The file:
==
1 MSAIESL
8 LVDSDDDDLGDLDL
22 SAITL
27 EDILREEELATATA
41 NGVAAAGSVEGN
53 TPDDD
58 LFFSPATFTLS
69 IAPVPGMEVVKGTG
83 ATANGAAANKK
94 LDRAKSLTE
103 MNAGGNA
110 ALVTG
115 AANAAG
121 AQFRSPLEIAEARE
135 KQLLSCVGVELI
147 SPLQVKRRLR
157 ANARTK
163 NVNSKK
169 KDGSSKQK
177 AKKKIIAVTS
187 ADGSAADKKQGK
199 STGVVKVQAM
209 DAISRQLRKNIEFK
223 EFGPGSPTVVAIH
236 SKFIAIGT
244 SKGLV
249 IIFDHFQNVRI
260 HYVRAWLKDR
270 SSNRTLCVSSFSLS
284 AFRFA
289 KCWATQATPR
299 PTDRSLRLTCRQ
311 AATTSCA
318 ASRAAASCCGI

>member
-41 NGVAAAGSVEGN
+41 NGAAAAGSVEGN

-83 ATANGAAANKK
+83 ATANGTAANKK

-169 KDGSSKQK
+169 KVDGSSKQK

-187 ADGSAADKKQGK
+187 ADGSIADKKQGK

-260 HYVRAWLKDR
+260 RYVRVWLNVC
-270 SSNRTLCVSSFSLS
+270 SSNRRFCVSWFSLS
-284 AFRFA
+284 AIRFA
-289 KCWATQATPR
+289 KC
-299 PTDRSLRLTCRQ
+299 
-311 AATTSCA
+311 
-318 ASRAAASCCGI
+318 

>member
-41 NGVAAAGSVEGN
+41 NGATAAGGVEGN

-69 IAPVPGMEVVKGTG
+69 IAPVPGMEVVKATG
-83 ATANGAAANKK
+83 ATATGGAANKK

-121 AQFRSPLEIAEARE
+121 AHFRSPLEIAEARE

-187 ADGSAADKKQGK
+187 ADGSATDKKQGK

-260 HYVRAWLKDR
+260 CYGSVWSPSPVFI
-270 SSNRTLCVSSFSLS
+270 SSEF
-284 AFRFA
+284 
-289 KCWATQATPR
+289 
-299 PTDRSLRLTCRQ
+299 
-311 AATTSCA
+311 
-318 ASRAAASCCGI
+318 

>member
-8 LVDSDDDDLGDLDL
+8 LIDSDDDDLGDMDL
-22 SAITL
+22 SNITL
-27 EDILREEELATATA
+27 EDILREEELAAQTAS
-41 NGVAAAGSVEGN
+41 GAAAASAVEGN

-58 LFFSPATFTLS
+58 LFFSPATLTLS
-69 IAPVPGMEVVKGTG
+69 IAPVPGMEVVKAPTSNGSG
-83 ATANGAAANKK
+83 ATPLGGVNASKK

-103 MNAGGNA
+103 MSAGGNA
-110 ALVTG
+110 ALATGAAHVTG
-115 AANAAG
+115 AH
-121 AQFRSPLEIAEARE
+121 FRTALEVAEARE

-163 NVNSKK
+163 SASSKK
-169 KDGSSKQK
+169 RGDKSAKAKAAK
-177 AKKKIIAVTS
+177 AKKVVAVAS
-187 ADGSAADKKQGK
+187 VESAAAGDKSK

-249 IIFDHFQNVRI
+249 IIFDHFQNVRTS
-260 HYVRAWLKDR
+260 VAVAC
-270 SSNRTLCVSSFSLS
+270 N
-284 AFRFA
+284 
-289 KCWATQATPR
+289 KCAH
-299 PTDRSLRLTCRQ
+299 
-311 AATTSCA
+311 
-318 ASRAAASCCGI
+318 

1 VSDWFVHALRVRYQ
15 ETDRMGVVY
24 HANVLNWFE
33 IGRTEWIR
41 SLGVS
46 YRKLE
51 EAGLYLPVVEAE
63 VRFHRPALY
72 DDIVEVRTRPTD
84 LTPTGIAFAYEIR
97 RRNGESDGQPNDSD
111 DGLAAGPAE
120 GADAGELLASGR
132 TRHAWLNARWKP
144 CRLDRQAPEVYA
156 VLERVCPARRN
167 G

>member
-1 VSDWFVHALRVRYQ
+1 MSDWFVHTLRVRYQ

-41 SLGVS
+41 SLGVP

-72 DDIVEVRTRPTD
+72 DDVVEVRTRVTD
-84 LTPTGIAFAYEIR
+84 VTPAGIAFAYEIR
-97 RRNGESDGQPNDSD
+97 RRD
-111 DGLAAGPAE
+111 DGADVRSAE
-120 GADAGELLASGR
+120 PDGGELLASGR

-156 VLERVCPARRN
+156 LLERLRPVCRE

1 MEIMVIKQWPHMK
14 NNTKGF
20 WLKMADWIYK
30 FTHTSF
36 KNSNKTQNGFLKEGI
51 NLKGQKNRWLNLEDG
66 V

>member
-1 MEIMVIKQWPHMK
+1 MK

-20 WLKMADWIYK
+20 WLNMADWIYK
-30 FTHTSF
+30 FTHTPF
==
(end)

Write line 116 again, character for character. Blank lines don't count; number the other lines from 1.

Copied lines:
-260 HYVRAWLKDR